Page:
Nigel Farage says Reform’s ‘real ambition’ is the next general election

Politics

Nigel Farage has acknowledged Reform UK will not form a government after 4 July – but said the general election campaign is the “first big push” towards the next contest.

Launching his party’s offer to the electorate – which he is calling a “contract” rather than a manifesto – Mr Farage said his campaign has “momentum” around the country, including the support of a “rapidly increasing” number of 18 to 24-year-olds.

Speaking in Merthyr Tydfil in South Wales, he said there had been a “breakdown of trust” in politics and hoped Reform would “establish a bridgehead in parliament” to “become a real opposition” to a Labour government.

Nigel Farage launches Reform's election pitch. Pic: PA
Image:
Nigel Farage launches Reform UK’s policy document in Wales. Pic: PA

“We are not pretending that we are going to win this General Election, we are a very, very new political party,” he said.

“This is step one. Our real ambition is the 2029 general election. But this is our first big push.”

Mr Farage earlier confirmed his ambitions to become prime minister at the next general election, which could be in 2029.

Reform’s policy document runs to 25 pages – compared with 133 published by Labour – with the first two of the party’s five core pledges on immigration, including promising to freeze “all non-essential immigration”.

The party claims it will “stop the boats” in their first 100 days in power, with a four-point plan that would involve leaving the European Convention on Human Rights (ECHR), with zero illegal immigrants being resettled in the UK, a new government department for immigration, and migrants crossing the channel in small boats being returned to France.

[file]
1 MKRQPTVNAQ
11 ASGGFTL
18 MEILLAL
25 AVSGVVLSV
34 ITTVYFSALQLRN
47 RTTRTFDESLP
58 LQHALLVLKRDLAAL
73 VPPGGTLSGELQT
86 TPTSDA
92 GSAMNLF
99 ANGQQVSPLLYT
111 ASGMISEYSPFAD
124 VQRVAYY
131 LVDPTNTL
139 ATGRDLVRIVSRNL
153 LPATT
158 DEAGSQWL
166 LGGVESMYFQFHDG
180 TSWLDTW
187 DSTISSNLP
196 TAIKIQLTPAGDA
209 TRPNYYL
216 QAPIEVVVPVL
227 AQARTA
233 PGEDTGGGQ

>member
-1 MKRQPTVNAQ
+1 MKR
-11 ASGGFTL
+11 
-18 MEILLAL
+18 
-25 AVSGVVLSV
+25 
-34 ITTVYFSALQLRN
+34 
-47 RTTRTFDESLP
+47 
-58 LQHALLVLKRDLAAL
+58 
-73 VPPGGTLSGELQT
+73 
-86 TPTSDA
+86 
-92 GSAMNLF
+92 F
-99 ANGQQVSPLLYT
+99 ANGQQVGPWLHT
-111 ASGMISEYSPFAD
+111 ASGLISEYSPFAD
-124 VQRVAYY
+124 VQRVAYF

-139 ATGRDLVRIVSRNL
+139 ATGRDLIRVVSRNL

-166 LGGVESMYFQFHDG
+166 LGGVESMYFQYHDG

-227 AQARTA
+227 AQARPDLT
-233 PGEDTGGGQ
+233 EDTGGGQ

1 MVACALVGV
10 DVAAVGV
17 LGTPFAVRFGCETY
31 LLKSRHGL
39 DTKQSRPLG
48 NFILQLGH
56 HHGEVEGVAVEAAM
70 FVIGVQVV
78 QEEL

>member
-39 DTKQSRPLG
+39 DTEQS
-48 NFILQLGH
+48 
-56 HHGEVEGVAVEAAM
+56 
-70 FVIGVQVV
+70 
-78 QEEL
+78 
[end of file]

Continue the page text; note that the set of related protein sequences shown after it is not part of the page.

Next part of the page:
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‘We’re unashamedly radical’

The other three core pledges ask voters to “imagine no NHS waiting lists”, to “imagine good wages for a hard day’s work” and also “imagine affordable, stable energy bills”.

Reform are also promising a raft of tax cuts, including raising the minimum threshold of income tax to £20,000 a year, abolishing stamp duty, and abolishing inheritance tax for all estates under £2m.

The party plans to fund its policies by abandoning net zero targets, the introduction of an immigration tax, and through £50bn savings on “wasteful government spending”.

On health, Reform wants to create an “NHS voucher scheme” for private treatment if people can’t get seen by a GP within three days and to hold a public inquiry into excess deaths and “vaccine harms” from the COVID vaccine.

Further offers include ditching all net-zero policies, ending “woke” policing, and legislating for “comprehensive free speech” that promises “no more de-banking, cancel culture, left wing hate mobs or political bias in public institutions”, as well as stopping “sharia law being used in the UK”.

Sky News’ deputy political editor Sam Coates questioned Mr Farage over the proposed additional £141bn of spending every year, asking: “The scale of this is deeply unserious, isn’t it?”

Mr Farage said the plan is “radical, it’s fresh thinking – it’s outside the box”.

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